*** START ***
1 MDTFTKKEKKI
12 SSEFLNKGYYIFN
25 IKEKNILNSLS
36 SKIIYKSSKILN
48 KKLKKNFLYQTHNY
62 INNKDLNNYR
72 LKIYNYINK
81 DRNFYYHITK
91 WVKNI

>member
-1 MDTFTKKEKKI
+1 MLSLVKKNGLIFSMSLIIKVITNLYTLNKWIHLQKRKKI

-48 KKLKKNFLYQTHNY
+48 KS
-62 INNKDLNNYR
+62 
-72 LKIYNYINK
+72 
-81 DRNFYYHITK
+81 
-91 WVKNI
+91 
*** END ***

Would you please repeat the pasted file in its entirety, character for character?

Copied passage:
1 MDTFTKKEKKI
12 SSEFLNKGYYIFN
25 IKEKNILNSLS
36 SKIIYKSSKILN
48 KKLKKNFLYQTHNY
62 INNKDLNNYR
72 LKIYNYINK
81 DRNFYYHITK
91 WVKNI

>member
-1 MDTFTKKEKKI
+1 MLSLVKKNGLIFSMSLIIKVITNLYTLNKWIHLQKRKKI

-48 KKLKKNFLYQTHNY
+48 KS
-62 INNKDLNNYR
+62 
-72 LKIYNYINK
+72 
-81 DRNFYYHITK
+81 
-91 WVKNI
+91 